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August Overview
Well, here we are. After 12 months of work and roughly 1500 hours in the shop, the Ag is ready to join the ranks of competitors in San Francisco. In the face-off competitions, we battled three times to win the event. Unfortunately, face-off is a single elimination event; one loss knocks you out of the running (I don't think this is very fair.) Then on Sunday night we entered the middleweight melee where we faced all our vanquished foes simultaneously. Let me just say this: TORQUE RULES.

Having said that, you'll understand how the Ag rounded everyone up and mashed them into one corner. Whenever someone tried to leave, the Ag pushed them back in. It was at this point that someone leaned over to me on the control podium and whispered "Maybe you should rename this robot The Sheephearder. I laughed at the time, but since only 1 in 80 people were ever able to say "Agamemnon" correctly it may not have been such a bad idea.

Let me tell you in advance: we took no pictures and shot no video at the event. Why? We were busy. Don't believe it? Buy a ticket next year and see for yourself. The event pictures below were taken by others and graciously permitted for me to display.


The Robot Wars 1996 logo from my pit pass. It is most excellent, especially on the poster they sold.
Here is Dave grabbing another pile of gear as we load up the trucks for our morning departure. We brought most of the shop: MIG welder, belt sander, roll away tool box, drill, sawzall, scrap steel and aluminum, boxes of spare parts, three sets of batteries, spare RC gear, an 80 lb. nitrogen bottle, etc. We were glad to have everything at our fingertips. And so were the teams next to us; we were real big on helping everyone else out. After all, that's the whole idea.

We also brought a couch. The security guard that slept on it every night was really happy. And so were we: he was sleeping right in front of our stuff.

Team Delta 1996. From left to right: Greg Willingham, Dan Danknick, Dave Johnson and Mike Bell. The subdued urban camo fatigues were for psychological effect as well as comfort.
The night before we split my friend Dean shot some pictures of the Ag in his studio. I am very pleased with how it came out.
The side view of the Ag displaying the vast array of offensive weapons. If you look closely on the larger picture you can barely make out the black steel blades to the right. We special ordered them for "hardened targets" that had steel defenses. They worked beautifully.
A brief aside: on the right is the heavyweight robot Biohazard prying open La Machine in a face-off battle. Biohazard was a beautiful piece of work by Carlo Bertocchini. He ended up taking the trophy in the heavyweight face-off with Bio, as well as bagging the awards for best engineering and best design.

Special thanks to Rick Braumoeller at SGI for letting me display his pictures here.

I thought there was something funny about this robot. Carlo introduced himself to me on Friday and complimented me on this web page. Then he disappeared. Bio just sat on the table all day, unattended with a charger topping of its batteries. It wasn't until Sunday that I figured out why his pit area looked so wierd: no tools. Let me tell you: this guy was really ready. And boy did he perform. Awesome. I won't even try to describe it - you'll just have to buy the video.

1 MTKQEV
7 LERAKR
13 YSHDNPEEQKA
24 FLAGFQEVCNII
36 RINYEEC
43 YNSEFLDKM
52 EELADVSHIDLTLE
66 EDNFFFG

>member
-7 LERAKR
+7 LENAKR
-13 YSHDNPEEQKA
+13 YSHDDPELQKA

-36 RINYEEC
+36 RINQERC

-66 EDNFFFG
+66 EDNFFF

This is Tony Buchignani, the 1996 Featherweight face-off champ displaying his robot, The Wedge Of Doom. All year I thought that as a software engineer I'd be the most out of my element at Robot Wars. Surprise: Tony is a corporate lawyer! And a really great guy to boot. Check out his web page to learn more about the WoD and what he's working on for '97.

Well, that's it for the Agamemnon project. Here are answers to common questions that I've been asked in the past week:

Are you going to enter Robot Wars next year?
Yes and in the middleweight category, too. But not with the Ag. I learned far too much in this past year to not put it into play.

What are you going to do with the Ag? Is it for sale?
I'm taking it on the road. I have two confirmed exhibitions right now as well as a couple of speaking opportunities. And there was some talk at the event about a trip to England to compete over there (which I am not holding my breath for.) You want to buy the Ag? Flow me $4500 and it's yours.

What did you think of Robot Wars 1996?
It was more fun than a barrel of monkeys at a sock hop. As to be expected with an event of this size, management was a bit disorganized but they got everything together. I do have one bitch though: I think we were overlooked for best engineering and design. Nobody ever approached our area and asked about the Ag; I'll bet $100 that not a single judge even knew we had an onboard video link.

When will you start on the next robot?
I promised my wife I'd wait until January before disappearing into the shop again. But I am actively investigating a number of interesting technologies. The current working name of next years robot is The Alexander.

Any hints of what you are looking into?
High beryllium/magnesium alloys of aluminum, ducted fan jet engines and an awesome telemetry system that will allow up to three guests to ride on board the Alexander next year during battle, made possible through i-glasses! from Virtual iO. Stay tuned to the web page for periodic sneak peeks at what I'm working on (as long as my wife doesn't catch me.)

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